Episode two of my experiment with the Raspberry Pi I have received at Pycon 2013. On the way back from Santa Clara I stopped by Fry’s and bought the only USB sound card they had in store, a weird looking Creative and a powered USB hub. I ordered also a case from Adafruit industries (not convinced of the case though).
The output of lsusb:
Bus 001 Device 006: ID 147a:e03d Formosa Industrial Computing, Inc.
Hooked them all together, installed avahi-daemon on the Pi so I can ssh into it easily from any lan (ssh raspberrypi.local, although I should change its name to something more unique). Tested arecord locally first. It took me a while to figure out how to use arecord, it’s old stuff that I’m not very used to. You need to specify the hardware device. If you get this sort of error:
arecord: main:682: audio open error: No such file or directory
probably you haven’t specified that you want to record from the card that actually has an input device
pi@raspberrypi ~ $ arecord -l
**** List of CAPTURE Hardware Devices ****
card 1: Audio [2 Channel USB Audio], device 0: USB Audio [USB Audio]
Subdevice #0: subdevice #0
I hooked my phone’s audio player to the mic input of the USB card so that there would be constantly audio coming in the Pi, then started recording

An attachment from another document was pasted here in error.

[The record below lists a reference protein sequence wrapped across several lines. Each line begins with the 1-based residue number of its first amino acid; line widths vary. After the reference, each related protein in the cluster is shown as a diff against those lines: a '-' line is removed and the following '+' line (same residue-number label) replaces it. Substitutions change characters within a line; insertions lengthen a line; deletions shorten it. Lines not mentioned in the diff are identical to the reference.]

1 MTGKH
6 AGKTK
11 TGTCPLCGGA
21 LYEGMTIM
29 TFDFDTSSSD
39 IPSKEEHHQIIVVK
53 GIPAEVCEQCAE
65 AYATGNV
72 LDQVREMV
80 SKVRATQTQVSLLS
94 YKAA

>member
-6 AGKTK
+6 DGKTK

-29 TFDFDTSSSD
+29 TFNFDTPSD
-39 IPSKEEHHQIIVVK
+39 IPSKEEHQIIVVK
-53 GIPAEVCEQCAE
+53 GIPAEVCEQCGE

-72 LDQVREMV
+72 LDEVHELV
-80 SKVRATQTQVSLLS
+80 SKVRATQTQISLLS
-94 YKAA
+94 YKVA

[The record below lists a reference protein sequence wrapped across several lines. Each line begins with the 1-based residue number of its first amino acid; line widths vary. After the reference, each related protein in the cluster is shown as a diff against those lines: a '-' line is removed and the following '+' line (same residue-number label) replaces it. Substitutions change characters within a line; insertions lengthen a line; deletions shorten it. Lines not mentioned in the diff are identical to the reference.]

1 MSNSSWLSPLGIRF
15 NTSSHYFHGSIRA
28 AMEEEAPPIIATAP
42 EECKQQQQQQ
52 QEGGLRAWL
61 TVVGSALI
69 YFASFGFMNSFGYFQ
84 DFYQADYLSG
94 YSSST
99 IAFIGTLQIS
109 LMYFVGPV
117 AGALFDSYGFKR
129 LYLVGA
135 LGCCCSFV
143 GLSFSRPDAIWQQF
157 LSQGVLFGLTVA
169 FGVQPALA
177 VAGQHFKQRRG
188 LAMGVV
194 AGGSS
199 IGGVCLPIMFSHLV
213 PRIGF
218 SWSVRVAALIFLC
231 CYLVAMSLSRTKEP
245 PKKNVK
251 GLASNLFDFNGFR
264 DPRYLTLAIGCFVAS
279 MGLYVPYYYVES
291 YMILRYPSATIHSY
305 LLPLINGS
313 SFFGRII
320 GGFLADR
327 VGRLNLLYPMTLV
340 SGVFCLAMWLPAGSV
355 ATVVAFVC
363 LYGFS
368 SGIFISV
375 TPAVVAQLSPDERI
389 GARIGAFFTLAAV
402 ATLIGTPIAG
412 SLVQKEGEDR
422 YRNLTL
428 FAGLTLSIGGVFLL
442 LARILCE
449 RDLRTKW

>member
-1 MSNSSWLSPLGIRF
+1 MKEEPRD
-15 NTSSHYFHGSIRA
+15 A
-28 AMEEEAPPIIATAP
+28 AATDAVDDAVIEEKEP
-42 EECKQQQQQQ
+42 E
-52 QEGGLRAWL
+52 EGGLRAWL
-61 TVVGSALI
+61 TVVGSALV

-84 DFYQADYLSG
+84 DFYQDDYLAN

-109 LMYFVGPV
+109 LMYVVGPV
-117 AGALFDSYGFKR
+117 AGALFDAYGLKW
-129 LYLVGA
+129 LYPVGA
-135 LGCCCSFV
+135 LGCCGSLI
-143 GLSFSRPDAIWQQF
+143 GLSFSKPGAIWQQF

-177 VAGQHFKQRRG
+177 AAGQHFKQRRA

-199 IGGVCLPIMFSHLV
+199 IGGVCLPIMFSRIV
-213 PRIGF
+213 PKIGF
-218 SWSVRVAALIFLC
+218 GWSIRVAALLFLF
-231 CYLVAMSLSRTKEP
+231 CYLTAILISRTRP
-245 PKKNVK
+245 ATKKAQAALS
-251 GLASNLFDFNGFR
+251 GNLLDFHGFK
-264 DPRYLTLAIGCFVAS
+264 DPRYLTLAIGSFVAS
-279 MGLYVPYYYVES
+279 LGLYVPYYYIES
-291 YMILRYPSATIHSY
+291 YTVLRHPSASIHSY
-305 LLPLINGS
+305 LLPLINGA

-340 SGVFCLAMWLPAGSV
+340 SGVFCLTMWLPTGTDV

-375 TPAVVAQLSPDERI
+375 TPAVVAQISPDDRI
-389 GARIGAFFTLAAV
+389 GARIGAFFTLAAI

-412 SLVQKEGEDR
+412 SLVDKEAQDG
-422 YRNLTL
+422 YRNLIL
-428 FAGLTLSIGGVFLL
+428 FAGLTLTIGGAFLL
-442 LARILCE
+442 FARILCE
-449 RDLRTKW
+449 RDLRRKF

pi@raspberrypi ~ $ arecord -D hw:1,0 -f s16_le -c 2 > test.wav
I have specified the hardware device I want to use, the format and the number of channels. Playing back that file worked.
pi@raspberrypi ~ $ aplay -D hw:1,0 test.wav
Next step was to capture live audio from the line input of the USB card, transcode that to OGG Vorbis and ship the bits to the remote Icecast server I setup last week. I quickly gave up on ezstream and started using ices2, the Icecast client: it seems easier to manage as it takes care of the encoding. This is the input module I used for the Pi:
<!– Read metadata (from stdin by default, or –>
<!– filename defined below (if the latter, only on SIGUSR1) –>
The USB soundcard I’m using sends 16000hz samples. I chose not to resample that, only to downmix stereo to mono to save bandwidth.
<– stereo->mono downmixing, enabled by setting this to 1 –>
And all seems to work: the Pi sends a clear signal up to the streaming server and it’s been doing that for a while. Big success so far. Next step for me will be to write a script that grabs data from the OpenStack Summit schedule for one room and adds that information as metadata for the streaming: this way the listeners will have an idea of who is speaking or what the session is about.
Update: the stream was having a wide latency, around 20 seconds so I decided to play a little bit with the sampling rates. The latency went down to around 1 second using <param name=”rate”>48000</param> in the input module and <samplerate>48000</samplerate> in the encode module, with no resampling. Unfortunately the USB card dies every now and then when not connected through a powered USB hub. Too bad, because the USB hub looks ugly.